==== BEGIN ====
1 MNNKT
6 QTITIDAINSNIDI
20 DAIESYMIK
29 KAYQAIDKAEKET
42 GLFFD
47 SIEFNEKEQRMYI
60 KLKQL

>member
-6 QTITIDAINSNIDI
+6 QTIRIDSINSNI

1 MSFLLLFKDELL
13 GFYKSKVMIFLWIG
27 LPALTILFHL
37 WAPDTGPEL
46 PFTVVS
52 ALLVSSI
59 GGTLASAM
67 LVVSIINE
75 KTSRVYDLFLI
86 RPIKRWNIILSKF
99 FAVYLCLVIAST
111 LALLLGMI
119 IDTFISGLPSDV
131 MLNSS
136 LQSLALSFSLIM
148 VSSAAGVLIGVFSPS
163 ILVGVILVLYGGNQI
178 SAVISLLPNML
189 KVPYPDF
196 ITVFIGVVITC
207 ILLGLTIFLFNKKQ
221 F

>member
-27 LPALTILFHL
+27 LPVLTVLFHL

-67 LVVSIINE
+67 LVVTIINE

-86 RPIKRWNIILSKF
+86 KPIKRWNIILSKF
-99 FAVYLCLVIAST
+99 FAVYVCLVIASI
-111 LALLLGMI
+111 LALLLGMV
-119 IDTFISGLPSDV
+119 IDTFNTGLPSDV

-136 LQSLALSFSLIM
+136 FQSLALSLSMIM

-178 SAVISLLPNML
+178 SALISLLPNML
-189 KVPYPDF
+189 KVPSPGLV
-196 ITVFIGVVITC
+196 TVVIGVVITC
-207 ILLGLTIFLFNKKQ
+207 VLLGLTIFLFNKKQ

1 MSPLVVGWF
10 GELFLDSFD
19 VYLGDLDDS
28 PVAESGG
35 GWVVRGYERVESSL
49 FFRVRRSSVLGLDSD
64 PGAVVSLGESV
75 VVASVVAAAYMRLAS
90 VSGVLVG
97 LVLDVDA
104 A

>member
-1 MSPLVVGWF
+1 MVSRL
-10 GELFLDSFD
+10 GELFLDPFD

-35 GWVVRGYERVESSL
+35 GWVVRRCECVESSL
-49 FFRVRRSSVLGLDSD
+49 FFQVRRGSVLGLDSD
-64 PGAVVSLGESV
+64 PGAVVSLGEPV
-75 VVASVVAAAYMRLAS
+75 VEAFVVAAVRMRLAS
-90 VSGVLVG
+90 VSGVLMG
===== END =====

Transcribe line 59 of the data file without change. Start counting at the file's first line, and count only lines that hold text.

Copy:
28 PVAESGG